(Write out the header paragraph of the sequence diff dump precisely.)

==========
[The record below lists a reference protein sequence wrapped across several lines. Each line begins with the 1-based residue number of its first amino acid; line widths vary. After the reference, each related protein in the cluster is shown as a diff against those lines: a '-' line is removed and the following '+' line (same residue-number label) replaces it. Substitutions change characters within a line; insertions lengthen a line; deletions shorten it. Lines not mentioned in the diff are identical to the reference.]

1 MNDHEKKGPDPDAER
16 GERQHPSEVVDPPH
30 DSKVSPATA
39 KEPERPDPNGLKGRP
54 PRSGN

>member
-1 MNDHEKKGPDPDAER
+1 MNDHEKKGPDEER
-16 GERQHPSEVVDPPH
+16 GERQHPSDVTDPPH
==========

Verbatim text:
[The record below lists a reference protein sequence wrapped across several lines. Each line begins with the 1-based residue number of its first amino acid; line widths vary. After the reference, each related protein in the cluster is shown as a diff against those lines: a '-' line is removed and the following '+' line (same residue-number label) replaces it. Substitutions change characters within a line; insertions lengthen a line; deletions shorten it. Lines not mentioned in the diff are identical to the reference.]